A gala was held on December 5, 2019, at the Québec City Armoury to mark the 50th anniversary of Institut National de la Recherche Scientifique (INRS). The event drew some 400 guests, including members of the INRS community, dignitaries, and research partners. The evening was an opportunity to look back on 50 years of scientific contributions to Québec society and to underscore the institute’s unique role in the university ecosystem.
“INRS was created as a research institute designed to serve the people of Québec. Fulfilling this objective requires bold projects that transcend scientific disciplines. Those projects are what drive our four centres,” said INRS CEO Luc-Alain Giraldeau on stage in a conversation with the emcee for the evening, Radio-Canada host and science enthusiast Matthieu Dugal.
Emcee of the ceremony, Matthieu Dugal (left), interviewing INRS CEO Mr. Luc-Alain Giraldeau (right). Photo credit: Laëtitia Boudaud
What would a 50th anniversary celebration be without the people who made INRS what it is today? INRS founder Charles E.-Beaulieu joined Mr. Giraldeau on stage along with Armand Couture, chairman of the board for nearly 14 years, Alain Soucy, CEO from 1988 to 1998, and Daniel Coderre, CEO from 2009 to 2016, to recall the early days and share how they saw the institute’s future during their time at the helm.
“There’s something decidedly modern about it all. You tell researchers: Be empowered, reach out to your colleagues, be transdisciplinary. We talk about it a lot today, but it was quite an innovative way of looking at research at the time,” said Matthieu Dugal, who moderated the discussion covering the history of INRS from past to present.
From left to right: Mr. Charles E. Beaulieu, Mr. Alain Soucy, Mr. Armand Couture, Mr. Daniel Coderre (currently, CEO of Génome Québec), and Mr. Luc-Alain Giraldeau. Photo credit: Laëtitia Boudaud
Many awards and honours were presented at the event in recognition of the outstanding work done by INRS faculty members and students.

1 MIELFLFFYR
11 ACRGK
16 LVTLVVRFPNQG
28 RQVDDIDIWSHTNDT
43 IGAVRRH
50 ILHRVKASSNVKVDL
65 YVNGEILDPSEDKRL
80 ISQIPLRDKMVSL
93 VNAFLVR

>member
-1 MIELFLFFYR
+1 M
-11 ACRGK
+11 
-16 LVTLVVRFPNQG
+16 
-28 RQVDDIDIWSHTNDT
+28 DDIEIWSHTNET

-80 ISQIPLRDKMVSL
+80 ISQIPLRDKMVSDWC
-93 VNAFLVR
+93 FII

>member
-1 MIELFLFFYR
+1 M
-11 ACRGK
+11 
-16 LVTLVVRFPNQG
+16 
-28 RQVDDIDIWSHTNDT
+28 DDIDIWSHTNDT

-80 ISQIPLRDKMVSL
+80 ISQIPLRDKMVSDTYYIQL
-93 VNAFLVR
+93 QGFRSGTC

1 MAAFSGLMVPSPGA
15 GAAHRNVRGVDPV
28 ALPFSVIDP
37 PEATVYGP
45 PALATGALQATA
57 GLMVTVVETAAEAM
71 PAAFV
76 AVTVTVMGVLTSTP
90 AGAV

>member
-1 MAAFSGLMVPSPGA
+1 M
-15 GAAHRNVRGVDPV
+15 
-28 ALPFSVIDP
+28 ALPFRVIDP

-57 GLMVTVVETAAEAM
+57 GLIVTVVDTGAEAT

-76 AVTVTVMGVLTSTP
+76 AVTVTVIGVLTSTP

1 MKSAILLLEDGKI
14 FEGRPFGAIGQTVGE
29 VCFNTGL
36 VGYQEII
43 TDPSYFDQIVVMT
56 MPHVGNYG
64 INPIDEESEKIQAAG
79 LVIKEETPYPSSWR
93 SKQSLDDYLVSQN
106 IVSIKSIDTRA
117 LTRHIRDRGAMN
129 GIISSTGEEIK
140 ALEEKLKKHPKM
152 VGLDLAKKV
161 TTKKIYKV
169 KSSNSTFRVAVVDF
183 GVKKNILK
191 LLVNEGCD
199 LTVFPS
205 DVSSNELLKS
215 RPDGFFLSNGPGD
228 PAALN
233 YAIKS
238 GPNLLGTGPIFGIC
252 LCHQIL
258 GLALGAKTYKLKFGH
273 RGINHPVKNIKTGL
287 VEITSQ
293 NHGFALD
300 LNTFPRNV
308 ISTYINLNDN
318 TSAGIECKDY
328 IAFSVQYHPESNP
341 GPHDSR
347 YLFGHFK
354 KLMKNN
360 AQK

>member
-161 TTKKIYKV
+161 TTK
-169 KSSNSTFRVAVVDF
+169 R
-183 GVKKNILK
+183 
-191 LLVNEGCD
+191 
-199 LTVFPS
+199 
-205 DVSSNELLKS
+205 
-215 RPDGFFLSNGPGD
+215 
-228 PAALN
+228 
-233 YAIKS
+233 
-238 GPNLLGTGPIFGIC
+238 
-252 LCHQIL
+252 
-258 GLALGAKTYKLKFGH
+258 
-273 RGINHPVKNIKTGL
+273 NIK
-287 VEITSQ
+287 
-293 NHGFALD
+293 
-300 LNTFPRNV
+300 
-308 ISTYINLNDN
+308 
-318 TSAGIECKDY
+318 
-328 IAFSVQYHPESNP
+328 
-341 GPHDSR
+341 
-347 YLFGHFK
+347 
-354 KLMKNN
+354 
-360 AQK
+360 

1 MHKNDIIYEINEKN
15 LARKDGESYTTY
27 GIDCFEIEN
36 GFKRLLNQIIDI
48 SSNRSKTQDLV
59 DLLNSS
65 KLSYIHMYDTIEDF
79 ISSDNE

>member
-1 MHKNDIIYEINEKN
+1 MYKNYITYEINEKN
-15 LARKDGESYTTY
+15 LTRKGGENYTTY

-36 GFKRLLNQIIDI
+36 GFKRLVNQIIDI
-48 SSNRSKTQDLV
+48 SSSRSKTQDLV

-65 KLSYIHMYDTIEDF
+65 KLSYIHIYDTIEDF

Prix Planète awards
The Prix Planète awards are handed out to INRS professors who have made important contributions to the development and dissemination of scientific knowledge and who have piloted innovative approaches to knowledge transfer.
Professor Monique Bernier,
who has been at INRS since 1993, was awarded the prestigious 2019 Prix Planète in the Outstanding Research Career category in recognition of her long and illustrious career.
Professor Monique Bernier, recipient of the Prix Planète 2019 - Outstanding Research Career category. Photo credit: Laëtitia Boudaud
Professor Bernier was the first woman to join the faculty of the Eau Terre Environnement Research Centre. Her research on radar remote sensing applications in hydrology and glaciology and the monitoring of climate change impacts on northern environments has led to the development of technologies used in James Bay hydroelectric projects and in predicting ice jam flooding.
She received the Larry Morley Gold Medal from the Canadian Remote Sensing Society in recognition of her valuable contributions to the field.
Professors Jasmin Raymond
and Federico Rosei
were awarded the 2019 Prix Planète in the categories of Outstanding Achievements in Research and Outstanding Achievements in Teaching, respectively.
INRS 50th anniversary scholarship
INRS launched a graduate scholarship program as a student recruitment initiative to mark its 50th anniversary. Four students, one from each research centre, received a $10,000 scholarship to pursue their graduate studies at INRS.
- Mr. Clarence Hatton-Proulx, student, doctoral program in Urban Studies – Urbanisation Culture Société Research Centre
- Mrs. Diane Rawach, student accepted into the doctoral program in Energy Science and Materials – Énergie Matériaux Télécommunications Research Centre
- Mrs. Jessica Dozois, student, master’s degree in Applied Microbiology – Armand-Frappier Santé Biotechnologie Research Centre
- Mr. Jérôme Simon, student, doctoral program in Earth Sciences – Eau Terre Environnement Research Centre
“My research in 180 seconds” competition
Martin Chenal, a PhD student in biology in Professor Fréderic Veyrier's laboratory at the Armand-Frappier Santé Biotechnologie Research Centre, made a name for himself by winning the audience and jury awards for his presentation entitled GspA: Un nouveau régulateur important de la compétence naturelle chez Neisseria meningitidis. Congratulations to the 12 participants in this competition, which aims to make research more accessible to lay audiences!
Philippe Edwin Bélanger (left), director of the Graduate and Postdoctoral Studies, with the winner of the contest My research in 180 seconds, Martin Chenal, master's student in Applied Microbiology at INRS. Other students (back row): Benjamin Duquet, Islem Bendjaballah, Mireille Gélinas, Alexandre Petit, Vincent Hervé, Fernando Sanchez Quete, Bharti B., Habiba Ferchichi, Violaine Gascuel, Flora Mazoyer and Léa Bourguignon. Photo credit: Laëtitia Boudaud
We would like to thank everyone who attended the event! Here’s hoping we will continue to build on our research for the next 50 years so we can make even more meaningful contributions to Québec society.♦